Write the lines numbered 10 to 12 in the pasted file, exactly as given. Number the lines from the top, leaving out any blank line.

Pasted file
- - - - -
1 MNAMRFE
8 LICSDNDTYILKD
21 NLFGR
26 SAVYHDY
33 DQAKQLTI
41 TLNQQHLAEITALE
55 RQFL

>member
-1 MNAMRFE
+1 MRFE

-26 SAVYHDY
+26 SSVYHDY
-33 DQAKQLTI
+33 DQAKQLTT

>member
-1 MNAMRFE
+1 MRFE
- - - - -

+1 MRFE

-26 SAVYHDY
+26 SSVYHDY